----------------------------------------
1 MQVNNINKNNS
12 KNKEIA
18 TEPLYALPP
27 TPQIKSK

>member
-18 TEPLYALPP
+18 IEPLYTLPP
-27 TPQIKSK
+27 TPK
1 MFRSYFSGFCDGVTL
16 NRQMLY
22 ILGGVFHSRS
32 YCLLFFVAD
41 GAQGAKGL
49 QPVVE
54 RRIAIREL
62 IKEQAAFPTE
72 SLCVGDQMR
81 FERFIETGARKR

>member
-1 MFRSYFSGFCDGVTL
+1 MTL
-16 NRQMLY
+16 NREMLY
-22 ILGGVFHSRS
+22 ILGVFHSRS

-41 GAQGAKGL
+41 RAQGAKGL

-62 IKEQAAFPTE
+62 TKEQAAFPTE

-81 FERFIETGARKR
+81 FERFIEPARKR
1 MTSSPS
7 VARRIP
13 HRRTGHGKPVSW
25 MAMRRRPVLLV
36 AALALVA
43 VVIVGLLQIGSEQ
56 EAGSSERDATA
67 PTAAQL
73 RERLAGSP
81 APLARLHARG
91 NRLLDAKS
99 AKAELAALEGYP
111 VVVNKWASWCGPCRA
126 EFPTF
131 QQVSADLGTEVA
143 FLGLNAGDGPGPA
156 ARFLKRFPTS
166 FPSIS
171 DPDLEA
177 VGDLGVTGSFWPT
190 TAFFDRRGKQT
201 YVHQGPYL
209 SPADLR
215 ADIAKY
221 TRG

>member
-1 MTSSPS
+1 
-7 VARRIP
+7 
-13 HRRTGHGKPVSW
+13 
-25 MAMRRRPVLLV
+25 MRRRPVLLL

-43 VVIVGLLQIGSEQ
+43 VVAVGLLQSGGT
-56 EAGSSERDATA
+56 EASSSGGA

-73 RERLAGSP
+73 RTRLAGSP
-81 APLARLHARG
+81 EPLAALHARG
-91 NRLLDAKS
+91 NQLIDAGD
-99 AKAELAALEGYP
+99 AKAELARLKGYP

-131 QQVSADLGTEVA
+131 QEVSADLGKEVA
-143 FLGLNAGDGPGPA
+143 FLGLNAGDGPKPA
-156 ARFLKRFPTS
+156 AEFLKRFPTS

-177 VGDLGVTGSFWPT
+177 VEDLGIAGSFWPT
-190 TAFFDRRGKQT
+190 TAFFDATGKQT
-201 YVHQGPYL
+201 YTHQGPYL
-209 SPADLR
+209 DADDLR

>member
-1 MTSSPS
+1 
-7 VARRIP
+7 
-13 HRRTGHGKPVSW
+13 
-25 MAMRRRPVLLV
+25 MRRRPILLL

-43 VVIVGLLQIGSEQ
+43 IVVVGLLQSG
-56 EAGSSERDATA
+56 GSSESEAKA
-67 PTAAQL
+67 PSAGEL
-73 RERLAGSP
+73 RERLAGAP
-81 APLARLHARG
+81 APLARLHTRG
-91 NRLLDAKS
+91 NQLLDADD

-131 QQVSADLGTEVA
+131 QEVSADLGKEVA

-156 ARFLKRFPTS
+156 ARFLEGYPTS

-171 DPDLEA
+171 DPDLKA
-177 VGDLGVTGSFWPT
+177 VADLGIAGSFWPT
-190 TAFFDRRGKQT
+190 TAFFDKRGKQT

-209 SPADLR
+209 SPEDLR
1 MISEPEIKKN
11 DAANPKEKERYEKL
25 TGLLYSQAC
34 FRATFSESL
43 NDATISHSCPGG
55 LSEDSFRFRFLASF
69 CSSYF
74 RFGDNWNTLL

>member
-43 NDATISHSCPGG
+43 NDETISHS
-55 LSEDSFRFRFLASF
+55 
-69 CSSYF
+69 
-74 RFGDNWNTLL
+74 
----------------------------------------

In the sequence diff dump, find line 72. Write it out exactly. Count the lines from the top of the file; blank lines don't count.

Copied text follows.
+73 RTRLAGSP